If you happened to be a patron at a San Diego-area In-N-Out Burger last fall, wondering why that carload full of singing and wahoo-ing people couldn’t contain their glee, the staff at Carling Communications can explain. The team had just completed a pitch for Edwards Lifesciences’ heart valve disease awareness work, and it had gone so well that participants couldn’t contain themselves.

The subsequent win was met with similar enthusiasm. “This account is a stake in the ground for a new direction for the agency,” says Carling president Sherri Wilkins. “It underscores the teamwork and our new way of thinking.”

Just as importantly, the Edwards pitch was the first with new hire Lee Krauss, who joined the agency in October as managing director, client services, to head up a new office in Conshohocken, Pa. Krauss, who arrived after a decade with Digitas Health, says the post-pitch euphoria “validated my decision. Win or lose, we had put together a great story.”

Carling’s revenue jumped 28.9% in 2018, from $11.4 million to $14.7 million. It grew relationships with existing clients, including Ortho Dermatologics and Bausch & Lomb (for ophthalmic treatments Lotemax SM, Prolensa, Retisert and Visudyne). In addition to Edwards, wins included corporate work for Endo and brand work on Dermira’s Qbrexza, an underarm cloth aimed at combatting excessive sweating.

The agency no longer works with Pernix Therapeutics in the wake of the company’s bankruptcy filing. It also resigned the business for Charleston Labs’ OINV.

Organizationally, Carling has experienced its share of change during the last year or two, with Wilkins noting “one of our big gaps was client leadership.” To that end, she believes Krauss’ addition will go a long way toward filling those gaps, as well as give the agency additional executive muscle as it prepares to open a New York office this year.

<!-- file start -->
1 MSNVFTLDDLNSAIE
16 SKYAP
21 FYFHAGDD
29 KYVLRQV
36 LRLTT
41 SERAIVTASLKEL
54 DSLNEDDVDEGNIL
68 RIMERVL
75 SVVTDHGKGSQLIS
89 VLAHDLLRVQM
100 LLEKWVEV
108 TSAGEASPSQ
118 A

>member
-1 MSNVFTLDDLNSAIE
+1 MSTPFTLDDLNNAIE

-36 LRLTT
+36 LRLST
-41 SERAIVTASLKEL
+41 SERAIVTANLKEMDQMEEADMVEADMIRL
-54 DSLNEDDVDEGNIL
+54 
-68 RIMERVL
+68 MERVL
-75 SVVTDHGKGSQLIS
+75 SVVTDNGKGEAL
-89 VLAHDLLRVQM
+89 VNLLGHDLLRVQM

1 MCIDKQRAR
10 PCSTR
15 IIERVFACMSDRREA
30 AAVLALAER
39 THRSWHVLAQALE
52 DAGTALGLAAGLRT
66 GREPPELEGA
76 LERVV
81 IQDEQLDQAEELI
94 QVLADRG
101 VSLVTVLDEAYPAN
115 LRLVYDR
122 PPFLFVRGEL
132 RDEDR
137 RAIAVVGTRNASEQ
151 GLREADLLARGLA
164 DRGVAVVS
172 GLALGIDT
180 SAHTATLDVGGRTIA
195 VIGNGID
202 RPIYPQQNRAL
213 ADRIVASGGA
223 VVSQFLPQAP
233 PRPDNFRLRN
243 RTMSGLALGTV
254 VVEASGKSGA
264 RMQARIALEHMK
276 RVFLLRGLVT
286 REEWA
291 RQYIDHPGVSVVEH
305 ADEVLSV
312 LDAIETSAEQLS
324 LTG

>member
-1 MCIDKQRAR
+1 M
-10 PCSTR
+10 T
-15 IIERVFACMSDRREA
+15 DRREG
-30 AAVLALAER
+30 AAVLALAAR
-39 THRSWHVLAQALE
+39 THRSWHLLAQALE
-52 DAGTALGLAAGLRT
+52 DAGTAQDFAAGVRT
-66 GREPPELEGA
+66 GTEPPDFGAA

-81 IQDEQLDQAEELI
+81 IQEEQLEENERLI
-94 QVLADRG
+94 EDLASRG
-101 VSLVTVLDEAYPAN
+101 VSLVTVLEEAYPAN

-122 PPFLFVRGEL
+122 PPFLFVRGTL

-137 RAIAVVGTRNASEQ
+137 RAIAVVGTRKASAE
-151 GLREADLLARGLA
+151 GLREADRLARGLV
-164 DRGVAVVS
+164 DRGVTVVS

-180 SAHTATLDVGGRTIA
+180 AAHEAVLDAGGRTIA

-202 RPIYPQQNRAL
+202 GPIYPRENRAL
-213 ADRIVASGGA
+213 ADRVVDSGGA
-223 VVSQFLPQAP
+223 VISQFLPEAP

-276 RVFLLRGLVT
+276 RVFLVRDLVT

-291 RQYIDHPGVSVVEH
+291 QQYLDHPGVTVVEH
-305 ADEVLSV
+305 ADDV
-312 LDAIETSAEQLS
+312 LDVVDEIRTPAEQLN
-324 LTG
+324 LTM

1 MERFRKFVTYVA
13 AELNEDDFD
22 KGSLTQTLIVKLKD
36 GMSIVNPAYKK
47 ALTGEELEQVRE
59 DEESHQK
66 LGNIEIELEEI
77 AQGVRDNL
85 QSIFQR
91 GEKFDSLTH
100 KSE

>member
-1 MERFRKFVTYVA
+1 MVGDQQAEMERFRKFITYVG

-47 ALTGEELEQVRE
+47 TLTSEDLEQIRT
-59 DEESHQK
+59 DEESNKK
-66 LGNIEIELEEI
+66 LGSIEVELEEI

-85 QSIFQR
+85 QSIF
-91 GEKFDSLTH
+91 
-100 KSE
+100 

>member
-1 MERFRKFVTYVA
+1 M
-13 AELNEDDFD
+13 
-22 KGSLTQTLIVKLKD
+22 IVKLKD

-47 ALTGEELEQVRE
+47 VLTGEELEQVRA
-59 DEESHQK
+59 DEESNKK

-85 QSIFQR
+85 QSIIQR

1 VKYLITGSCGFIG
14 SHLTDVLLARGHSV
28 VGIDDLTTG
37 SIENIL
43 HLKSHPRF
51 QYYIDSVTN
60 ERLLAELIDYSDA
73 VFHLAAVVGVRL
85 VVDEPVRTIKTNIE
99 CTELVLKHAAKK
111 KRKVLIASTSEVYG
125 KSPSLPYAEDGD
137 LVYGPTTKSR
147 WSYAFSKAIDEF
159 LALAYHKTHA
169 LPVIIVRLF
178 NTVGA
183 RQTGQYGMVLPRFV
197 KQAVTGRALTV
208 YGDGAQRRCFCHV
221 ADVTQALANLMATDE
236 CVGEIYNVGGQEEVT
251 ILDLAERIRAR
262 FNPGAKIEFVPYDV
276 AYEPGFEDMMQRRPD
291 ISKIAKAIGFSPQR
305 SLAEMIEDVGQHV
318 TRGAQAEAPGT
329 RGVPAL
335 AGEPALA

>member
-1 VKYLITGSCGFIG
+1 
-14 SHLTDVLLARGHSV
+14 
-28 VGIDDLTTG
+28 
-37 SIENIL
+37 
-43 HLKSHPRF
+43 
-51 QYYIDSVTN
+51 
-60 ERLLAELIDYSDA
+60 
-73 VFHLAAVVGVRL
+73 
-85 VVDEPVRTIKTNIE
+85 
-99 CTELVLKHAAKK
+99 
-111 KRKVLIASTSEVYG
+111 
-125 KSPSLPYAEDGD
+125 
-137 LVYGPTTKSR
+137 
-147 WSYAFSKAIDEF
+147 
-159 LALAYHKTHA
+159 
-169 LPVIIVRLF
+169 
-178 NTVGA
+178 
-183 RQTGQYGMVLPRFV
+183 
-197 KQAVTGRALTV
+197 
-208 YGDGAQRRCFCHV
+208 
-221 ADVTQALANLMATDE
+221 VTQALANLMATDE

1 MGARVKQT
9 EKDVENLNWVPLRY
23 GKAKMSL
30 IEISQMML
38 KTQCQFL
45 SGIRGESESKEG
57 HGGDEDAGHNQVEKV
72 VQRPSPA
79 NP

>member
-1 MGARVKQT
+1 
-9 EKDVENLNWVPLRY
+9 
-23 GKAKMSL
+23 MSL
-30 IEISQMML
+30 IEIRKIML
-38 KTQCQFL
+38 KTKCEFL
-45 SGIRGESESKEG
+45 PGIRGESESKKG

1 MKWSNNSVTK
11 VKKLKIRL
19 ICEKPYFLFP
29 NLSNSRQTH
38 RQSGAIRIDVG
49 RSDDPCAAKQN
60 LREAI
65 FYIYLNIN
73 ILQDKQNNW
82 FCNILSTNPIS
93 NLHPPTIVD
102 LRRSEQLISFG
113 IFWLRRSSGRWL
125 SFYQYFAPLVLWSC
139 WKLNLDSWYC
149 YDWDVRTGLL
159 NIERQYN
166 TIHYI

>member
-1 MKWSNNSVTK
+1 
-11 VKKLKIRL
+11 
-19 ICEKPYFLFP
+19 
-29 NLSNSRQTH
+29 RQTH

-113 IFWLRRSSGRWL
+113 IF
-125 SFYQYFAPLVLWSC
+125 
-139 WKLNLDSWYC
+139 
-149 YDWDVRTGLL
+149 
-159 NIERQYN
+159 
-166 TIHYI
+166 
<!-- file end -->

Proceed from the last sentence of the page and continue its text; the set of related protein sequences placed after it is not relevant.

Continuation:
“We’ve been able to elevate people in middle management and above and get them to be client-facing,” she adds. “That’s making them happier and more productive and engaged — and the clients feel better, too.”

For the months and years ahead, Carling has set its sights on more disease-awareness work. “It’s something more clients are becoming open to,” Krauss explains. “Previously, they’ve been more bottom-line focused. But because there is this commoditization happening, people now want to see companies that stand for something, through this lens of disease awareness.”

And Carling will continue to evolve the way it defines “consumer,” adopting a more OTC approach to all its accounts, regardless of target audience. “For me, the physician is a consumer. Patients are consumers. Caregivers are consumers,” Wilkins says. “Seeing them all that way is fundamental to how we do our job.”

Expect Carling to make some news on the real-estate front. Along with New York, it’s searching for new digs for its growing London team and a new spot for its San Diego HQ. “We’re taking our time to do it right,” she continues. “Space affects culture. Change affects people. We want to make sure we’re making choices that we can scale as we grow.”